Let Go & Get Grounded

Updated: Sep 28



As the autumn winds creep in and the summer glow fades, it seems Mother Nature is once again reminding us to let go instead of hold on with faith that after a period of rest, new growth will appear. The change in season is an invitation to come inside and pay attention.


It may seem obvious that you are adjusting your outer life to acclimate to the changing weather outdoors, but what we often forget is the shift that is necessary in the inner realm when seasons change. Aligning with nature helps you live in the path of least resistance. If you really tune in to your body and spirit, you'll notice an inner calling for a necessity to shed in the autumn season.


Time to Let Go


You may have heard your yoga teacher say something like, "Let go of what no longer serves you" as you move through class. While this common saying speaks truth, have you ever really contemplated what areas of your life might benefit from this philosophical idea?

It might mean something as simple as completing an out-breath in any given moment, or as complicated as walking away from an outgrown relationship. When you embrace the cycle of letting go, rest, and rejuvenation as the year moves forward, autumn is the time for a deliberate pause.


"Be like a tree and let the dead leaves drop." - Rumi


In anticipation of a New Year, autumn is a time when you can take stock of your life, determine what is serving you well (like a yoga practice, dedicated meditation time, or evenings spent with friends), and what is not serving your highest good (drinking every night, going to bed too late, or succumbing to anxious thoughts).


With the support of Nature on your side, consider the following ways you might shed your dead leaves at this time of year:


  • Let go of grudges.

  • Forgive someone.

  • Be easier on yourself.

  • Take a break from self-improvement. Spend this season being in love with yourself exactly as you are.

  • Let go of your thoughts and feelings of insecurity. Replace them with affirmations.

  • Simplify your schedule.

  • Limit your time on social media. Remove notifications and the need to check your phone ALL OF THE TIME.

  • Clear up your clutter. Throw things away. Weed out what is weighing you down.

  • Try to stick to a daily routine and schedule in more downtime than usual to prevent imbalance.

Time to Get Grounded


Your yoga practice is a powerful way to bring harmony into your physical and subtle body. It provides you an opportunity to look at your daily practice as a way of removing whatever is in the way of your flourishing, authentic life. It is a wonderful time to ask yourself, what brings you joy and nourishes your mind, body, and spirit?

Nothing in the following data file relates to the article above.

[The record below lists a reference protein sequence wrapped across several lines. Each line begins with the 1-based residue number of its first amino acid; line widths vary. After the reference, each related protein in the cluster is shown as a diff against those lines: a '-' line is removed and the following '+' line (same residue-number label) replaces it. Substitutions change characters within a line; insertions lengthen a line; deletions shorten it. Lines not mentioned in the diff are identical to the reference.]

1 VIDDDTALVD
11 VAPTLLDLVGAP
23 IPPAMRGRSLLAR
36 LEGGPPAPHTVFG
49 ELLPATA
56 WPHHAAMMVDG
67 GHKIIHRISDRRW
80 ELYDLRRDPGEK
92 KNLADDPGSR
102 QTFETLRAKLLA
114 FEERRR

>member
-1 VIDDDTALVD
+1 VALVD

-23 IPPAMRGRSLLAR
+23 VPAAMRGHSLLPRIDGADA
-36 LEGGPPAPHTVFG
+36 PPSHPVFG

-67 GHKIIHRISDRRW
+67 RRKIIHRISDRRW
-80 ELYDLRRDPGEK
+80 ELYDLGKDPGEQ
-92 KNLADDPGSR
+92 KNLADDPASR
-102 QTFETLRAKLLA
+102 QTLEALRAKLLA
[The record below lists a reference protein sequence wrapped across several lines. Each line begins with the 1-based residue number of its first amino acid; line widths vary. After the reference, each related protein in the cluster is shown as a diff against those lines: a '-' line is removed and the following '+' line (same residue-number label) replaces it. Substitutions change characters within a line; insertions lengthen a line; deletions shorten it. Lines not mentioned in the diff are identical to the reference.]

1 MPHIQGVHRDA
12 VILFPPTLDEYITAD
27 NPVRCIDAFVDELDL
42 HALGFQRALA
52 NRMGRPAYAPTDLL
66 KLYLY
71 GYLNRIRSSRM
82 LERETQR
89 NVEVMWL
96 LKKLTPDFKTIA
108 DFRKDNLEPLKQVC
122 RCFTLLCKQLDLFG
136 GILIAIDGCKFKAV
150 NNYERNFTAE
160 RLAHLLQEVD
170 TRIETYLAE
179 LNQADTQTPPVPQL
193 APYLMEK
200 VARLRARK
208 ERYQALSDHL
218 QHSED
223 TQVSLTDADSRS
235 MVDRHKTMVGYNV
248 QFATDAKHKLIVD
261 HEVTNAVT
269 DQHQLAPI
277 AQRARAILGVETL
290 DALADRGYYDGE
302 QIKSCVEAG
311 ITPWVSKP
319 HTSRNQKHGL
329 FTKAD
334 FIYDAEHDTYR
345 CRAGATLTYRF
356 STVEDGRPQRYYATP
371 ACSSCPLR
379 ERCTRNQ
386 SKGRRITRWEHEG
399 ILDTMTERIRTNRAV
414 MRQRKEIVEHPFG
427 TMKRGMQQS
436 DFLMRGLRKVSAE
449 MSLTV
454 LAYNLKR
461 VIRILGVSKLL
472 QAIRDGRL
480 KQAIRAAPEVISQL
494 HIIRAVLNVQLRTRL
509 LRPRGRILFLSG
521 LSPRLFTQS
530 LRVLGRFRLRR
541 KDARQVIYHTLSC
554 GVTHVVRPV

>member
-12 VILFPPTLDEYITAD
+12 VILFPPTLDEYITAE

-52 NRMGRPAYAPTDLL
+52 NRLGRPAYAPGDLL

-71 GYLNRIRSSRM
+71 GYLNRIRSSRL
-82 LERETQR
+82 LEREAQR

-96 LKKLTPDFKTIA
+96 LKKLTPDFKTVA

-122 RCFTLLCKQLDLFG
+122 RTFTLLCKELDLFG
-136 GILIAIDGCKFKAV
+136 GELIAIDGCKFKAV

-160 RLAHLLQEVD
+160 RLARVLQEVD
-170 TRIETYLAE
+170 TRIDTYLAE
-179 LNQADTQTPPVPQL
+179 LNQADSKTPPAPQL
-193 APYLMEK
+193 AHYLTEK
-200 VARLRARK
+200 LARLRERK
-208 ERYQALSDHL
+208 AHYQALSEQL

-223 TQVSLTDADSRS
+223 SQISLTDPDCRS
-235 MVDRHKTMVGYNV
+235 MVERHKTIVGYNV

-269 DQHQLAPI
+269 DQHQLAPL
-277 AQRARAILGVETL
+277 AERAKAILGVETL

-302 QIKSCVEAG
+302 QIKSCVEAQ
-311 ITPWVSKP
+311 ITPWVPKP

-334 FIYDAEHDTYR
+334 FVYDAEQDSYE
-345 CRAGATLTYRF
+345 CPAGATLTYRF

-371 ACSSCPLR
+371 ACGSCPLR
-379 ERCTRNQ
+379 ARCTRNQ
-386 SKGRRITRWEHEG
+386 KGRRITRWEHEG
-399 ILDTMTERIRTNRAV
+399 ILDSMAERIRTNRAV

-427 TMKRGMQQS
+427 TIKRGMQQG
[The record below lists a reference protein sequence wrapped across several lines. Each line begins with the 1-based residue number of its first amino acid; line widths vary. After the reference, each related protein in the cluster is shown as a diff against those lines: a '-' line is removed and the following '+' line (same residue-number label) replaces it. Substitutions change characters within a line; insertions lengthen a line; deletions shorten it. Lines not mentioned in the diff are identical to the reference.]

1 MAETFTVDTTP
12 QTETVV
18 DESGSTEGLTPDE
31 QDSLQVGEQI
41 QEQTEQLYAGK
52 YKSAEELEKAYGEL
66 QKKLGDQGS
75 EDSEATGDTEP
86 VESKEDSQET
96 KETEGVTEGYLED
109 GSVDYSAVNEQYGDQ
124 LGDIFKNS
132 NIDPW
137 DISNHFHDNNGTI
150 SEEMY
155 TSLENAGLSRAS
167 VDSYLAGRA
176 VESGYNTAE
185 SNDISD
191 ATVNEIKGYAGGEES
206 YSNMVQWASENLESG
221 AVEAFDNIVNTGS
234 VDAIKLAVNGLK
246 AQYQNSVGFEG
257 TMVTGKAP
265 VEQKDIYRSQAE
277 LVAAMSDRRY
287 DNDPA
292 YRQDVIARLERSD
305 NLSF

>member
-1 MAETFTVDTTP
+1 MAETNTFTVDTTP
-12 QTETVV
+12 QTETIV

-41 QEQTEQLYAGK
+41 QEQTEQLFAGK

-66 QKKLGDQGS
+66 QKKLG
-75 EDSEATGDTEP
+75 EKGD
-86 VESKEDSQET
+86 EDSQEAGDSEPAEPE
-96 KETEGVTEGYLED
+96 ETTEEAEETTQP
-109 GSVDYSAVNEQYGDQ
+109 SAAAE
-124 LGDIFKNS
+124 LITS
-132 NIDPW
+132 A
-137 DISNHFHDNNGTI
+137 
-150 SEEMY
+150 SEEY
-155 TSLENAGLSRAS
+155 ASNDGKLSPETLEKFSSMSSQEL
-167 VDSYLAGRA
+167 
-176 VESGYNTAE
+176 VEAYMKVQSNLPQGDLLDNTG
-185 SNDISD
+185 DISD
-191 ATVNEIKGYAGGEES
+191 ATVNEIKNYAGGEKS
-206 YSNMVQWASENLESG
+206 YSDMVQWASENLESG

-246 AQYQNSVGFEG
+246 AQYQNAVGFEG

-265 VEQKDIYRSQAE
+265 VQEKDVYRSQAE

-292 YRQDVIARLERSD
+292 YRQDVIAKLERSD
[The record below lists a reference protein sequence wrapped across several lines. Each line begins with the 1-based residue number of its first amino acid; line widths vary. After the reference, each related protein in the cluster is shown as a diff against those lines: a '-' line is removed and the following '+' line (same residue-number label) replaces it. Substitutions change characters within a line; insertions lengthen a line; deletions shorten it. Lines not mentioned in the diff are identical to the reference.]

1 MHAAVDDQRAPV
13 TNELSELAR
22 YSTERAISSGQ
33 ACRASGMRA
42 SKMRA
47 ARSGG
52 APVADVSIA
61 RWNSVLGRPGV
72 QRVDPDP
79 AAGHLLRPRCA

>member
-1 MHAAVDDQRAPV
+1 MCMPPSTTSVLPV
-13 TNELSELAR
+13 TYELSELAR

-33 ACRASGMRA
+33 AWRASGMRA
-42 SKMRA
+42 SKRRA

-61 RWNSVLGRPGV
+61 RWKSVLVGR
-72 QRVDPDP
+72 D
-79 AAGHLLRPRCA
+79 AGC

When we look at what we want to incorporate into our lives to bring us into balance and harmony, then we can remove "waste" from our systems and prepare for an abundance of health and vitality.


The science of Ayurveda teaches us to live in harmony with nature. Autumn corresponds to the Vata Dosha, and is characterized by the qualities of coldness, dryness, and excessive movement (think - wind). An imbalance of vata can lead to anxiety and nervousness. Ayurvedic medicine believes “like attracts like,” as well as that opposites help a person achieve balance and harmony. In the fall, we have a tendency to do what nature does and continue in a pattern of movement and forward motion without taking time to stop, pause, and turn inward.


Ayurveda is not a quick-fix approach. Instead, it believes slow and steady adjustments to our daily choices, thoughts, and actions have the power to prevent future health concerns and alleviate current issues over time. Yes, time. So get ready to practice that patience.


In a yoga practice, we can include grounding, earthy, and calming poses, which are ideal to help you feel centered. Earth energy helps to balance excess wind/air energy. It’s better to move more slowly in your practice, spending a little extra time in each pose. Flowing too quickly or in a hurried or forced way can aggravate Vata, which is prone to overexertion and fatigue. Don’t rush!


Enjoy and relish every transition mindfully for a Vata-pacifying practice.


You can bring harmony back to the body and mind by slowing down, giving room for reflection, and creating a state of ease with our relationship to change. Below, you will find a few suggestions to get you started. Please try not to feel overwhelmed. Instead, keep in mind that just one or two intentional shifts can have a dramatic impact and that it is important not to over-extend yourself. This is a perfect opportunity to embrace going slow, being intentional, and remaining open to the possibility that for you, less may truly be more. What’s important here is to follow your inspiration, and to keep things as simple as possible.


Additional ideas include:

  • Focus on one thing at a time.

  • Create routine around rituals - morning & evening.

  • Make time for daily relaxation.

  • Eat foods that are well cooked, moist, and soothing.

  • Take a healing restorative or yin class to feel more grounded and rested.

  • Stick to a regular sleep schedule and greet the day with gratitude.

  • Meditate for 5-20 minutes.

  • Follow your breath for 1-10 minutes.

  • Practice Nadi Shodhana Pranayama, alternate nostril breath.

  • Feel your body being grounded with a body scan.

  • Take a slow, warming bath.

  • Listen to slow, relaxing music.

  • Enjoy a warm cup of tea with lemon and a little honey to help with detoxification and stimulate elimination.

  • Close your eyes, pause, and smile. You are enough.

Autumn is a wonderful season. May you be inspired to let go and get grounded with resilience and grace.

Namaste'



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